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Thursday, 24 November 2011

A "Victim Letter" - the Start of a Process

The BBC News Website have a story here about a young burglar, under the supervision of the Youth Offending Team and required to write a remorseful letter to his victims. The young person does write a letter but instead of saying sorry, he blames the victim for leaving open the kitchen window, living in a high crime area and not closing the living room curtains. His last sentence is, "But anyways I don't feel sorry for you and I'm not going to show any sympathy or remorse".

The police released this letter to the public as a warning for householders to close their curtains. I would imagine they did this without consulting the Youth Offending Team or the Probation Service. The police often have their own agenda in these matters and don't see how their actions actually undermine public confidence in the Criminal Justice System. As a result we have a number of agencies rushing to defend the principles of restorative justice and someone from the Ministry of Justice providing a bland statement on the effectiveness of Intensive Supervision.

Of course restorative justice is only meaningful if the offender feels and expresses genuine remorse. If that happens then the results can be very positive for the victims and the offender. This type of response was never going to be sent to any victims, rather it is the beginning of a process in which the views expressed in the letter can be challenged and changed. If I was working with this young offender I would thank him for his honesty; I would then begin the process of confronting the beliefs and values that underpin the thoughts expressed in the letter. This young man (and I am assuming it is a young man) has no empathy for the victim, takes no responsibility for his actions and feels no remorse. It's the job of the Youth Offending Team to address those deficits. No need for outrage, just good probation work!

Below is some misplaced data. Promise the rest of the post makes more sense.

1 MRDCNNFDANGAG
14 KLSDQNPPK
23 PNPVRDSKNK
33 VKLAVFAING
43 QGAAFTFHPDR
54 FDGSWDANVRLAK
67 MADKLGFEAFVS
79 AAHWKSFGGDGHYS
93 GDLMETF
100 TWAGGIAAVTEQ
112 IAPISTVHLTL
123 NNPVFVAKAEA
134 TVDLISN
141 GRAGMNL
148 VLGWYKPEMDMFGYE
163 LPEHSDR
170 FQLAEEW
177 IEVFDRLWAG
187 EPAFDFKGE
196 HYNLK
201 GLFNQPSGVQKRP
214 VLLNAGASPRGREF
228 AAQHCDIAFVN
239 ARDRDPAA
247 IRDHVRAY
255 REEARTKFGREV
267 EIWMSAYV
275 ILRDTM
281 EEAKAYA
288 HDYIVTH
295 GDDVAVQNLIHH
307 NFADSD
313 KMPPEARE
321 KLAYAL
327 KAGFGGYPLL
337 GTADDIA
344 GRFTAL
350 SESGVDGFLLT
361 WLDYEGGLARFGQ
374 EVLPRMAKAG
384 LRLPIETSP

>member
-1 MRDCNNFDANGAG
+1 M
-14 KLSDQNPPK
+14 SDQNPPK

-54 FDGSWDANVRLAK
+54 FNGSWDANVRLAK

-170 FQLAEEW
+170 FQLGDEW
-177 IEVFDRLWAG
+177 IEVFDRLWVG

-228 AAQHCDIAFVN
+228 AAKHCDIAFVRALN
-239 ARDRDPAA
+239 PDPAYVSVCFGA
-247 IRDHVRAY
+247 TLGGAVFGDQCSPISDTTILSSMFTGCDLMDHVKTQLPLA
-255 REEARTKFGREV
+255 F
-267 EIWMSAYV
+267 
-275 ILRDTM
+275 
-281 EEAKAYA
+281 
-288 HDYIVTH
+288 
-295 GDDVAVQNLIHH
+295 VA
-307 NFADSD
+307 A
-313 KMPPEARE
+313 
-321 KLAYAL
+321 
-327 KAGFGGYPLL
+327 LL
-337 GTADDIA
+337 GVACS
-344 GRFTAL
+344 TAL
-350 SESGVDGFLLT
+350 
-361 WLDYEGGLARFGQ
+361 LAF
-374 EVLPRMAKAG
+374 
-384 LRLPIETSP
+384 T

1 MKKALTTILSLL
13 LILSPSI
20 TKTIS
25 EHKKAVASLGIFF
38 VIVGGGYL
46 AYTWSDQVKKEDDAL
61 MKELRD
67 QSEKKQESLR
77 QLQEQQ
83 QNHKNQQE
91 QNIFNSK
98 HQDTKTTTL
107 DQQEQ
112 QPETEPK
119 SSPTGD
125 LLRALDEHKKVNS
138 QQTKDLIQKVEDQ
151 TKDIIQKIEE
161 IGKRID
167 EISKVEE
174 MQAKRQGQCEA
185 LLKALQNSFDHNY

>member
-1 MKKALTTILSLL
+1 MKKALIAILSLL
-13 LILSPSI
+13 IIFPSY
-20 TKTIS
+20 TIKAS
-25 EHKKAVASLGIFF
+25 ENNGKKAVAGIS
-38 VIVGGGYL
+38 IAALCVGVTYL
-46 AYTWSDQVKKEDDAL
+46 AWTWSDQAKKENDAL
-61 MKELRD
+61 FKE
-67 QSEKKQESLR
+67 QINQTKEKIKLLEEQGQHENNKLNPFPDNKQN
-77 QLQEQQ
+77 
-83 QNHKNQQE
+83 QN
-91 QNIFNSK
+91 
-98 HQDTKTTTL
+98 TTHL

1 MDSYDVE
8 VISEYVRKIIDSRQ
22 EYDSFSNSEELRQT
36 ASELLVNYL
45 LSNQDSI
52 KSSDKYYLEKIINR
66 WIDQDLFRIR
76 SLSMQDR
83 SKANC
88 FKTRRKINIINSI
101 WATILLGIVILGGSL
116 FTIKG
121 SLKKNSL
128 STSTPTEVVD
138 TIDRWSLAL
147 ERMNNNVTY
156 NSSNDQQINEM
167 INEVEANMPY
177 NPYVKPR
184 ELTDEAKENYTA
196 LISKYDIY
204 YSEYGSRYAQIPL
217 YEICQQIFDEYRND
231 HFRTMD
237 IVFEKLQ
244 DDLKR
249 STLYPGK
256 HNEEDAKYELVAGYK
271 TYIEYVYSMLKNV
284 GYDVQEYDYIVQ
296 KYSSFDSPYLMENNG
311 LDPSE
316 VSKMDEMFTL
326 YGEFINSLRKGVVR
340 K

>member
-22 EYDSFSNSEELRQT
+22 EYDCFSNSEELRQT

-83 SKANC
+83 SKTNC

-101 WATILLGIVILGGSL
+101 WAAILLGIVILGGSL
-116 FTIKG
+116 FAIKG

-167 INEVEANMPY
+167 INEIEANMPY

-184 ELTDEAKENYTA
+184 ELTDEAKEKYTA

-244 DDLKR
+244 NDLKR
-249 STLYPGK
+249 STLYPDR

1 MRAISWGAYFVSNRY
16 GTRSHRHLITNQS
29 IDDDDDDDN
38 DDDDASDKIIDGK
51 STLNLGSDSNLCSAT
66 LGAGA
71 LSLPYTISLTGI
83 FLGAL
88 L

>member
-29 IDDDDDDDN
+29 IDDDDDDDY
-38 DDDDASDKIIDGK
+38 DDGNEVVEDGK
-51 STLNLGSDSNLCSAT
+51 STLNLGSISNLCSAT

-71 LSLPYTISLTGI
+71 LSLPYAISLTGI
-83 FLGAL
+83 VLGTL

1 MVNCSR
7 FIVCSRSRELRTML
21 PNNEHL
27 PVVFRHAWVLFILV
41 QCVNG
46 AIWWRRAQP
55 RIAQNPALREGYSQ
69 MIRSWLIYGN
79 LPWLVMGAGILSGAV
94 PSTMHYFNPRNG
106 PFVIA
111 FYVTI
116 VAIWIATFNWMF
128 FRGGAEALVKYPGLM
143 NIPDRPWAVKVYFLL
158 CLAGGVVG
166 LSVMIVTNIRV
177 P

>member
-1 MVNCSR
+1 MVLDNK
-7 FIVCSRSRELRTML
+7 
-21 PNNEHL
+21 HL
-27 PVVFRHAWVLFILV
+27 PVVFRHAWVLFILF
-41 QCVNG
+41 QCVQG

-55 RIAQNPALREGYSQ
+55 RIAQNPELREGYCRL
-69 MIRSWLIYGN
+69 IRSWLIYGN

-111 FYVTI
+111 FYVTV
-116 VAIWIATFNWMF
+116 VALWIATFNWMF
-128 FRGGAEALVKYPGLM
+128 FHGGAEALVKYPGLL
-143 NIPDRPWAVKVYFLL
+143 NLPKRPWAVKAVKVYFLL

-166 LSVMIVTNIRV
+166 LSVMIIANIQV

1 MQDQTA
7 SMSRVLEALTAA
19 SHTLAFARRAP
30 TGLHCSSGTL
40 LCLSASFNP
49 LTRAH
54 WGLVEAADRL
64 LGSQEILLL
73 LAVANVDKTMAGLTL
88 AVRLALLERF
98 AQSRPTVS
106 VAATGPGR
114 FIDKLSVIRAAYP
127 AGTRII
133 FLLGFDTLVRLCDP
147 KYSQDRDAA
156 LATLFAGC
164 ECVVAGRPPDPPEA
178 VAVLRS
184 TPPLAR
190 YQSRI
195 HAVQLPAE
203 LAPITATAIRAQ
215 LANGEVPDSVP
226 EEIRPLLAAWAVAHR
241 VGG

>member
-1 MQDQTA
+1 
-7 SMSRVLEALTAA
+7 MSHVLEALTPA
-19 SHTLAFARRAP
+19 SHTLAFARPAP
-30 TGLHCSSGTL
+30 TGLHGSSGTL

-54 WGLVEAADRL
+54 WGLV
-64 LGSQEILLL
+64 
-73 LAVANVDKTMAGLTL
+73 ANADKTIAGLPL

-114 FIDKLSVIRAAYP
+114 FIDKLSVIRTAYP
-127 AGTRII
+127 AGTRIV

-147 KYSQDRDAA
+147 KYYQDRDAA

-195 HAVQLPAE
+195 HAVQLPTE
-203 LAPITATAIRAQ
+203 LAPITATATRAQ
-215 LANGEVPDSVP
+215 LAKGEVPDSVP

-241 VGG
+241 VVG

1. I agree entirely with what you are saying, John. Unfortunately, your arguments arise because of your experience of offence-focused work and your own propensity to use balanced thinking. Neither of these attributes seem to be very prevalent in the reporting of any of any of the news organisations in our country, where tittilation and sensationalism seem to be the order of the day.
    I'm also astounded that the police released the letter. Presumably it would have been passed on by the police present as part of the multi-disciplinary YOT? Even after many years of, so called, multi disciplinary work, I think that the different services still sing from different hymn sheets.
    Having finally read the letter, I still think it reads rather like a letter fron an Insurance company as they turn down a householder's claim!

  2. Thanks for posting John. I did think of how you might have reacted to the police releasing that kind of letter to the press! Our news media has become a real monster (with a short attention span). I like the letter's refrain: "Basically it was your fault anyways" I think the lad has a career ahead of him in politics, insurance or banking!